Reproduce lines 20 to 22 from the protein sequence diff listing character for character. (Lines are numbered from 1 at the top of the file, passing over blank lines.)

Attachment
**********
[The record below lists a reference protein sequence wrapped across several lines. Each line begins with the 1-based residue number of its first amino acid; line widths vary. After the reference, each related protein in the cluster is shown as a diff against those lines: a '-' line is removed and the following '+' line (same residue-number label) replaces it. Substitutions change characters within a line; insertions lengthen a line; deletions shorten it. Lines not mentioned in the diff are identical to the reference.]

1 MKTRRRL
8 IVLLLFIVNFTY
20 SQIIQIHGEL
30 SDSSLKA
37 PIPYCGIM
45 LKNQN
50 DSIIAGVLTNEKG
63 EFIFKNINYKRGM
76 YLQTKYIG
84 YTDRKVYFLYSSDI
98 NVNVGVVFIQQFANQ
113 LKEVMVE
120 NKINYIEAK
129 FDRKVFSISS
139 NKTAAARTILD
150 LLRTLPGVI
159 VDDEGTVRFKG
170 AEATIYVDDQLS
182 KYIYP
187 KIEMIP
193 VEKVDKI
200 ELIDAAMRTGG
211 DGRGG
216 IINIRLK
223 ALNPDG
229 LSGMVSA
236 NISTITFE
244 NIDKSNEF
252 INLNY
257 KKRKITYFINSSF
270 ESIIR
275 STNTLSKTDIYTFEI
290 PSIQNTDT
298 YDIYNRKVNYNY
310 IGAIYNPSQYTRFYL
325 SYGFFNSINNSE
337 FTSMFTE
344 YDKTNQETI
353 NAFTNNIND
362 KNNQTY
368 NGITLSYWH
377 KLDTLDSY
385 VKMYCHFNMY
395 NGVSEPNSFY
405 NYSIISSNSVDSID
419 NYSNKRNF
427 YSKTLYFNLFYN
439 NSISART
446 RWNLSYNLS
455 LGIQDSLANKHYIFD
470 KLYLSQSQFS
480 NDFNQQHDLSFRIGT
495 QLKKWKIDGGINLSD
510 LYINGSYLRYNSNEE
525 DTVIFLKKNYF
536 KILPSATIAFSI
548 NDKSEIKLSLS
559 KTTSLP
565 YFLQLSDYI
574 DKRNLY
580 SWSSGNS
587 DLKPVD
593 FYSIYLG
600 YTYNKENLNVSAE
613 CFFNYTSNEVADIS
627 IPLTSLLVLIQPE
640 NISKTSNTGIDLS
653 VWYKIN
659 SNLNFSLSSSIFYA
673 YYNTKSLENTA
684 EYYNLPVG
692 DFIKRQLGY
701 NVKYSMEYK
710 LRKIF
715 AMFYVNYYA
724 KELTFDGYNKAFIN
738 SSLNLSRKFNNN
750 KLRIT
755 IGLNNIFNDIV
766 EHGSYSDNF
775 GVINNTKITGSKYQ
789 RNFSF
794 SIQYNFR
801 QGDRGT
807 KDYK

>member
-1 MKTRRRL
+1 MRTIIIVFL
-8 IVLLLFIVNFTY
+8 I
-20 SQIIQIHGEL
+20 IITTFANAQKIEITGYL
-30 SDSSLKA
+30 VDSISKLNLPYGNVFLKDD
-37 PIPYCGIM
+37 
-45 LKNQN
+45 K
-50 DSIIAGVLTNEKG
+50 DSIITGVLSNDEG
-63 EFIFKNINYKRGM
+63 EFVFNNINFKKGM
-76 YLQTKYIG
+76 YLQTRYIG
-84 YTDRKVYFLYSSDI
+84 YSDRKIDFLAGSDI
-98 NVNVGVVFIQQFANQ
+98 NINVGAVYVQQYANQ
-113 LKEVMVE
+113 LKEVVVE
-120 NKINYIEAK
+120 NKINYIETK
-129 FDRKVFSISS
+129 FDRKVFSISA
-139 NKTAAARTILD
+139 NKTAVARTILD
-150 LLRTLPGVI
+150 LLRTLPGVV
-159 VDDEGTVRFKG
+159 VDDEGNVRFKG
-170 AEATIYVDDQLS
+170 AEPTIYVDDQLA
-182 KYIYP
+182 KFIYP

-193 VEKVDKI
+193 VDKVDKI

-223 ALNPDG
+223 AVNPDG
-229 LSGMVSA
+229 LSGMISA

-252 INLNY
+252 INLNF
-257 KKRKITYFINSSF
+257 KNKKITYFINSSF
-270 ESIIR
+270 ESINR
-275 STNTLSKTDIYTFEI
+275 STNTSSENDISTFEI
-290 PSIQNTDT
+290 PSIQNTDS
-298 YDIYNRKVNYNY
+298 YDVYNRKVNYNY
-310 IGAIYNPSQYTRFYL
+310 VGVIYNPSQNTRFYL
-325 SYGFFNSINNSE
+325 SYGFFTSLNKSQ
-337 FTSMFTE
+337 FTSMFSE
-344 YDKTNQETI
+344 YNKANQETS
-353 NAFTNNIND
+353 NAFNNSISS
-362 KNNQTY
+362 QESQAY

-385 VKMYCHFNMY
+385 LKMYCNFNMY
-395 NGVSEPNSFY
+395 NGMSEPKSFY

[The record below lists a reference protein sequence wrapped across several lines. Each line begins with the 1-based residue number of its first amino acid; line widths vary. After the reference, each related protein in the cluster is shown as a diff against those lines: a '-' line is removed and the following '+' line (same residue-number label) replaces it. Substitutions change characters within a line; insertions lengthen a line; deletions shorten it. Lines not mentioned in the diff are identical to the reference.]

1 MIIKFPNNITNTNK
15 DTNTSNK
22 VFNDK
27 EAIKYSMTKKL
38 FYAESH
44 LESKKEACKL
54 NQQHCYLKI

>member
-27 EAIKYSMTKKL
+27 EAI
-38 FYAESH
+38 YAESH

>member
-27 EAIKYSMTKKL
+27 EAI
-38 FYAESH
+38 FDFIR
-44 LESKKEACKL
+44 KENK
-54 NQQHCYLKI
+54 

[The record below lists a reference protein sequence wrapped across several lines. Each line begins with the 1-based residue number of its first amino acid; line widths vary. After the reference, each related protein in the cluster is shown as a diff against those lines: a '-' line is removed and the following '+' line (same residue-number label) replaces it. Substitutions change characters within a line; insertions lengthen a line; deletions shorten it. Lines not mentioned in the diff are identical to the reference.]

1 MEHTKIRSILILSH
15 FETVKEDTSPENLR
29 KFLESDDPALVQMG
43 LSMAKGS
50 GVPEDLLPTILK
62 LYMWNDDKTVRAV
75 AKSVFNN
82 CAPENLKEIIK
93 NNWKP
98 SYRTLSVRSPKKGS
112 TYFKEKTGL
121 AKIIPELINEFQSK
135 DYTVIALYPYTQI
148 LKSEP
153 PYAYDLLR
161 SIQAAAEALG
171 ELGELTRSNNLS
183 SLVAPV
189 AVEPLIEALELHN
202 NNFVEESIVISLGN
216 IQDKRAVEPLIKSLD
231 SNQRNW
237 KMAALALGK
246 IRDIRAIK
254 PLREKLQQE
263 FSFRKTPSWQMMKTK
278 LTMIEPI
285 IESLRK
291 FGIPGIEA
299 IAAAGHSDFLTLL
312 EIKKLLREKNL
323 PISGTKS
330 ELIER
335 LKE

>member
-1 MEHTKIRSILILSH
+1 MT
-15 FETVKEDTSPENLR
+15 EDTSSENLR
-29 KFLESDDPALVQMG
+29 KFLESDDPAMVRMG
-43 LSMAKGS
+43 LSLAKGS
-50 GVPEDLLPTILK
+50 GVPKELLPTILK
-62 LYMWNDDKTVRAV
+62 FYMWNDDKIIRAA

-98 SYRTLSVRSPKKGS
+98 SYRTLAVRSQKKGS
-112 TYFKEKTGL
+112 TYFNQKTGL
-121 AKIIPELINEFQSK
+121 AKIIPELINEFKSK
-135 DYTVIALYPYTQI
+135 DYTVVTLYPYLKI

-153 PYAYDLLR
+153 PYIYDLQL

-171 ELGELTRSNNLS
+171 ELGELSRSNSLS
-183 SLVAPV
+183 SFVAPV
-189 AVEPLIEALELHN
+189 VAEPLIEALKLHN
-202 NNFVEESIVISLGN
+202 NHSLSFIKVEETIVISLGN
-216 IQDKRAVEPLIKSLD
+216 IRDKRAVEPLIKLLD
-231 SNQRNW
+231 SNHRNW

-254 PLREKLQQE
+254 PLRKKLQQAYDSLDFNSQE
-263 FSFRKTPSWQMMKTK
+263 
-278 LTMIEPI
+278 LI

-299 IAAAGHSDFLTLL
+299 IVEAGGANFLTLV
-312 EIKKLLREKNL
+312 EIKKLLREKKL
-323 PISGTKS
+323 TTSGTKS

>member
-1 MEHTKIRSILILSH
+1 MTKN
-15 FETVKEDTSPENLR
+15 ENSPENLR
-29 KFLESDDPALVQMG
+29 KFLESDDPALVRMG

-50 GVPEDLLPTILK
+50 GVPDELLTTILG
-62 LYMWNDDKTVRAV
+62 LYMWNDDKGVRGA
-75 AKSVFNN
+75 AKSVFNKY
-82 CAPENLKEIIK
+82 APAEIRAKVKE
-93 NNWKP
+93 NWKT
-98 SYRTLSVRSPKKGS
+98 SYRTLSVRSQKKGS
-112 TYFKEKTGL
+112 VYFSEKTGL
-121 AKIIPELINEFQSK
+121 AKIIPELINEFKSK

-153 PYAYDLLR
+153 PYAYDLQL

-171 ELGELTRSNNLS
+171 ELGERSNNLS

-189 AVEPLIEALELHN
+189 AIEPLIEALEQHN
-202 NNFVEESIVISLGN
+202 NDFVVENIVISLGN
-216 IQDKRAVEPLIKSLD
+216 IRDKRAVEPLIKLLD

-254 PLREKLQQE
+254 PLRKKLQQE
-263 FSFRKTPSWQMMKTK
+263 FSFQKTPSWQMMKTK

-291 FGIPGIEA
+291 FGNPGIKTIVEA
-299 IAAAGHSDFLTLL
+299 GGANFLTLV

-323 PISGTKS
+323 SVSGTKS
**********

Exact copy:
182 KYIYP
187 KIEMIP
193 VEKVDKI